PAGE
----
Ad
Ad
Ad
Pages: [1] 2 »   Bottom of Page
Print
Author Topic: Some Still Life  (Read 2337 times)
John R Smith
Sr. Member
****
Offline Offline

Posts: 1357


Still crazy, after all these years


« on: April 26, 2011, 05:36:37 AM »
ReplyReply

I have come to the conclusion that I am just not a spontaneous person. I’ve known this for many years, really, but reviewing my photographic output and direction recently I have come to the realisation that no matter how hard I try, I just cannot change my basic nature. And this is reflected in the sort of photographs I take.

I think this problem of mine (if indeed it is a problem) is at the root of my photographic dilemma. Almost all my work in the past has been centred around a theme which I would title “documentary landscape” – that is, landscape photography not so much as fine art but more as a commentary on the passage of time and the seasons in the community where I live. When I do try to broaden my scope into areas involving people – environmental portraiture, candid stuff, what you might call rural “street” photography, my attempts at informal and spontaneous stuff are generally rubbish. I’m actually completely hopeless at taking snapshots of friends and family, and I gave up trying years ago.

You might remember a series I posted on this section of the Forum last year, which featured pictures from various summer rallies and shows in Cornwall. The best ones were always the shots which were in fact posed, or the ones where it looked as if I had posed them. The more formal and structured the situation was, the more convincing the result. So, sadly, a Cartier-Bresson I shall never be. You might guess from all of this that I would be much more comfortable dealing with a subject where every element was totally predictable and under control – still life.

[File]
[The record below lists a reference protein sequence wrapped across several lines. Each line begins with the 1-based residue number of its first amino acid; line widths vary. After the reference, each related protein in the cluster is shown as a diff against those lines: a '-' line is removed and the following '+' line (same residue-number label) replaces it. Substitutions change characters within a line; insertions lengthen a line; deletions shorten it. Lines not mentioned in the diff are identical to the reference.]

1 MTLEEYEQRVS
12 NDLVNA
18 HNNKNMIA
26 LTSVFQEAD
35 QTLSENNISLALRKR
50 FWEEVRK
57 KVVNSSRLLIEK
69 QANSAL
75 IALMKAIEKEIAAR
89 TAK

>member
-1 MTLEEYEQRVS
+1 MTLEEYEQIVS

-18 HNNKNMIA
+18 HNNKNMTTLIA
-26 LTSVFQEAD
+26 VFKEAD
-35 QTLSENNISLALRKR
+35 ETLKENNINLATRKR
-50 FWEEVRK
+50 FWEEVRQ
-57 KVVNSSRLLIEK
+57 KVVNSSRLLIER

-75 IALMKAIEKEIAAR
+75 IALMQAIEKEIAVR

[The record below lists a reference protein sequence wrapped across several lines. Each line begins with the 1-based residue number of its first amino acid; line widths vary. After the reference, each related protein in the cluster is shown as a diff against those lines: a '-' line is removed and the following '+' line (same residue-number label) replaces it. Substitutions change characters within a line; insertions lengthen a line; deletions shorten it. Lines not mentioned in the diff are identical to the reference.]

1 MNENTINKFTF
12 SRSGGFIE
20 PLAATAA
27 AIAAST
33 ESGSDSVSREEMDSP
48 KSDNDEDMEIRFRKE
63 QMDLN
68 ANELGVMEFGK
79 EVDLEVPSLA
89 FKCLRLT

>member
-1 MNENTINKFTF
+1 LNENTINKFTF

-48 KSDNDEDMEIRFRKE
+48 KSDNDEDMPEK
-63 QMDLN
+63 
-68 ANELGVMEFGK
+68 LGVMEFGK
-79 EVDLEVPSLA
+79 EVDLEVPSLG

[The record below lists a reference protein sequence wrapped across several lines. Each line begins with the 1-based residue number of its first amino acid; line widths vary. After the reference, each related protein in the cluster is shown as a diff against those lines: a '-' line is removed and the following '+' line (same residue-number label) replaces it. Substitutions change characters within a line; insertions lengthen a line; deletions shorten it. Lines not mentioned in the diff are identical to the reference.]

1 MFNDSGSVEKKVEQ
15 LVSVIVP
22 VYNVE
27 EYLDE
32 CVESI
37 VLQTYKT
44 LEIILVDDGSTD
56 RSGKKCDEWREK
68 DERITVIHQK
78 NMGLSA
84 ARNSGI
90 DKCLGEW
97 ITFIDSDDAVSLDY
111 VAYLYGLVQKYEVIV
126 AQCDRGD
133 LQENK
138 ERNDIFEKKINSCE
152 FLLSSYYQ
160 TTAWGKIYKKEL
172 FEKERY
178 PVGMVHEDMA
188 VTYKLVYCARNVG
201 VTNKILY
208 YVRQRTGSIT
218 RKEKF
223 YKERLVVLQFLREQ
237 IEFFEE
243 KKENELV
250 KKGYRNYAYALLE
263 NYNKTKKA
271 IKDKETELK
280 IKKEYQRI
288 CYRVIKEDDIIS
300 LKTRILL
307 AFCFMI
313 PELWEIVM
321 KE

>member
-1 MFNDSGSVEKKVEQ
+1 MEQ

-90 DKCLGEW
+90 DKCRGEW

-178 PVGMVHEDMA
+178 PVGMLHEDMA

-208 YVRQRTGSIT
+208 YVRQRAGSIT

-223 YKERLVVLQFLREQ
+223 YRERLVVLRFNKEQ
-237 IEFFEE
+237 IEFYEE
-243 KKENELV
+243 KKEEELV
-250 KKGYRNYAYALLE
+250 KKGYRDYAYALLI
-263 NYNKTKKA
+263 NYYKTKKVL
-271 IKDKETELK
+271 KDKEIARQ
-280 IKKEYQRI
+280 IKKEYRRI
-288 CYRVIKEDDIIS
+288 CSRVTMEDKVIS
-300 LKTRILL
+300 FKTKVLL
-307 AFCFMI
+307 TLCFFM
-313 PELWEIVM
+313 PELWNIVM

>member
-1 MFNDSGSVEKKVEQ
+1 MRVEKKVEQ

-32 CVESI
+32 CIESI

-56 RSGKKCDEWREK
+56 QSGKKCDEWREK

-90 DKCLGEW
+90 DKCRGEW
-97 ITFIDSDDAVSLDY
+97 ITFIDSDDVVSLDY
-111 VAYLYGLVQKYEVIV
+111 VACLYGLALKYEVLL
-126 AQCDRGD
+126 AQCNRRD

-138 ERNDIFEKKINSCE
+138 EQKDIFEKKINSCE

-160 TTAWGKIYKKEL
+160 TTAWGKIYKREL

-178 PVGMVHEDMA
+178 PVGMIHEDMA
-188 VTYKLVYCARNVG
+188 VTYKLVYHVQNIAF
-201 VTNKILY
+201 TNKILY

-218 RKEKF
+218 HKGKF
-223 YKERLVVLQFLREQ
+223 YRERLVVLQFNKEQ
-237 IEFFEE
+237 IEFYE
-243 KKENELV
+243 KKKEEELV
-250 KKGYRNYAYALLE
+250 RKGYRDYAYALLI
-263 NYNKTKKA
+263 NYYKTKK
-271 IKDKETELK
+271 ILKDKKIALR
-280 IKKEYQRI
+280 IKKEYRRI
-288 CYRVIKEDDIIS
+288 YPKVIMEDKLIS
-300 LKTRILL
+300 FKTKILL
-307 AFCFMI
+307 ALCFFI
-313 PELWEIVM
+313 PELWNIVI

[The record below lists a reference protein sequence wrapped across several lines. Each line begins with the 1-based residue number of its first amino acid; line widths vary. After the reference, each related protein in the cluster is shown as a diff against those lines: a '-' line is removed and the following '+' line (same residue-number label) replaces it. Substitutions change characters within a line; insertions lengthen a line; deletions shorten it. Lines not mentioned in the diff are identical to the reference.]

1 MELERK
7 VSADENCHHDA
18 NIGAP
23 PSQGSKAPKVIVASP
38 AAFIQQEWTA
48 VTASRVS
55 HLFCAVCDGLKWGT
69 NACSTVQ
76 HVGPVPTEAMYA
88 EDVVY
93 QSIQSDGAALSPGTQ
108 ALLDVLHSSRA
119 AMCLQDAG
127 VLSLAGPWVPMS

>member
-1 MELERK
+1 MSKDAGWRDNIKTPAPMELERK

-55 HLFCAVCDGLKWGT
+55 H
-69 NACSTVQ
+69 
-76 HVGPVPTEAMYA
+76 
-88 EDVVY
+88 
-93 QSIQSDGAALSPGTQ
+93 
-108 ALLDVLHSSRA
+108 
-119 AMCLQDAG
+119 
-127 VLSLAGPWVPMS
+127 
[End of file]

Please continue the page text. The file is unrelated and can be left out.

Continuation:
We don’t see much in the way of still-life on here, perhaps it’s not too popular a form these days. I don’t set stuff up in a studio or anything like that, but tend to use “found” objects which are just around the house and garden – and available light, of course. Here’s a couple that were shot on film a while back with the 120mm S-Planar. As usual, your comments are invited, not just on the pictures but on the topic of still life itself – always a subject of deep importance to painting, but perhaps less so within contemporary photography?

John
« Last Edit: April 26, 2011, 07:52:43 AM by John R Smith » Logged

Hasselblad 500 C/M, SWC and CFV-39 DB
and a case full of (very old) lenses and other bits
Dave (Isle of Skye)
Sr. Member
****
Offline Offline

Posts: 932